In a startling court order, a judge has required a company to tell its customers about a sexual-harassment verdict that cost it more than $2.3 million. The verdict came in a Title VII Civil Rights Act case championed by the EEOC and was a major victory for the agency responsible for enforcing many of the nation’s employment-discrimination laws. (EEOC v. Custom Cos. Inc., No. 2 C 3768, N.D. IL, 2007)
In a 50-page opinion, the court characterized the company’s behavior as “reprehensible” based on a “hyper-sexualized work environment” of touching, sexual advances, sexually explicit comments, pornography and jokes. The court also noted that the harassment came from individuals in the organization who held positions of power.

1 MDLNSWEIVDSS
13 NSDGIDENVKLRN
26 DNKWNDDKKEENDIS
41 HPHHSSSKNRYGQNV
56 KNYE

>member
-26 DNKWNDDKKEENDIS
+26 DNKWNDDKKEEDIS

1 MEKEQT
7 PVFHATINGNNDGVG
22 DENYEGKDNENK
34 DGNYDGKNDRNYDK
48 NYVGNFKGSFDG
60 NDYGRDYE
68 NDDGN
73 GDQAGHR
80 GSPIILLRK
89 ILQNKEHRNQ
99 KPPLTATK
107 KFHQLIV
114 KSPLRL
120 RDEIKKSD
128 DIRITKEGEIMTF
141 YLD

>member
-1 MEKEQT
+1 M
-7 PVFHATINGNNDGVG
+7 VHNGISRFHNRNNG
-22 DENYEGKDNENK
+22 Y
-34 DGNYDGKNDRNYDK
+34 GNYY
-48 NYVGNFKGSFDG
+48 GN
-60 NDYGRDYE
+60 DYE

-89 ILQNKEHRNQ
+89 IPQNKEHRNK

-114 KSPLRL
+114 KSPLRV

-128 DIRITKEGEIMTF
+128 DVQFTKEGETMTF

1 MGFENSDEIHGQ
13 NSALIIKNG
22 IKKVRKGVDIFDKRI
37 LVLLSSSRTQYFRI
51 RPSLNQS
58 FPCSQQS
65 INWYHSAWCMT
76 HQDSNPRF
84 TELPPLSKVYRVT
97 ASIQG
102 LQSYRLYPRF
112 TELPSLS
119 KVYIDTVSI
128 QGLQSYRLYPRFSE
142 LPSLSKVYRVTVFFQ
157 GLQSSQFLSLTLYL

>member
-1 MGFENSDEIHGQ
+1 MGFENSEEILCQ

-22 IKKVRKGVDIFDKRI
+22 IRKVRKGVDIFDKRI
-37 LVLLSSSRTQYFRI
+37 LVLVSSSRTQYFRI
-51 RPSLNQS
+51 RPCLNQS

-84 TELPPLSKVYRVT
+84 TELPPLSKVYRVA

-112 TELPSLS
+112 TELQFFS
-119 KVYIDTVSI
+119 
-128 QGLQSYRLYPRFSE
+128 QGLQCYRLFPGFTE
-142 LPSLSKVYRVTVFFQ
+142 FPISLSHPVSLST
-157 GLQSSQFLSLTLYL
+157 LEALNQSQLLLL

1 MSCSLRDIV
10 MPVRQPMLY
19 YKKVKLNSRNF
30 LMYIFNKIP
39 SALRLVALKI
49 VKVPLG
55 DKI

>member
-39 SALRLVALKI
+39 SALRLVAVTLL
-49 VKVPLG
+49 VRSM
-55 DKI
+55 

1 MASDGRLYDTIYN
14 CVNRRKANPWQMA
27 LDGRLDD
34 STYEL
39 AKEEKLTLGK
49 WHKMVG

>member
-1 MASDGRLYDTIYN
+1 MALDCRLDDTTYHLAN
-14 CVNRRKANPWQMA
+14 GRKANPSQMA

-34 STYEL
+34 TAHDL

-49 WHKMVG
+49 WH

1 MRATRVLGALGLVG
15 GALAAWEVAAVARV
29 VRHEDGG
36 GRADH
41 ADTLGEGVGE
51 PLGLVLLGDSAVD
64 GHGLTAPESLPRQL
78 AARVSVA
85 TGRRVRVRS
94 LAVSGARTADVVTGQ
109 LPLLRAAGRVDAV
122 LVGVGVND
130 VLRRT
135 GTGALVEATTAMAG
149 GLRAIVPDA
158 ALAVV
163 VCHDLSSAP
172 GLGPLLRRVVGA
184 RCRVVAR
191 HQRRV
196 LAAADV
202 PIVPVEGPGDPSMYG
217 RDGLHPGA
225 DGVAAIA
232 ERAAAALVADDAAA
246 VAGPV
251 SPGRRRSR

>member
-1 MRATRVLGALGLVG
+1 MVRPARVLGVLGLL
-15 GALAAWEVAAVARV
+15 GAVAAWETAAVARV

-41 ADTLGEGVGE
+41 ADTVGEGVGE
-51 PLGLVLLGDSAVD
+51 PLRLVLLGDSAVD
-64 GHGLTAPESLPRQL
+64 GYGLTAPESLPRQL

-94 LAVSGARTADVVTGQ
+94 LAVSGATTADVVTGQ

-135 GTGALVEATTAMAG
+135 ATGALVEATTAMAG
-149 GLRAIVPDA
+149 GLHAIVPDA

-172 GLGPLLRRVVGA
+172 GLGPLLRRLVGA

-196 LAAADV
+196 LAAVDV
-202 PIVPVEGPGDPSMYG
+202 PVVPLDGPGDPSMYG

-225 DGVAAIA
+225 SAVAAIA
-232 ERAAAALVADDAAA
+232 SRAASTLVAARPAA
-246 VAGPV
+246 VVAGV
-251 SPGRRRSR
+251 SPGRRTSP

The case opens the floodgates for other judges to use the same tactic when punishing employers for harassment.
That’s bad news for employers, who would rather have the public know about their e...(register to read more)
- How to Fire an Employee the Legal Way: 6 Termination Guidelines
- After worker complains of bias, beware even small job changes--such as less overtime
- Odd applicant makes pre-Hire complaints? Proceed as usual
- Subway can't make workers suffer for 'art'
- Overcoming adult attention deficit disorder in the workplace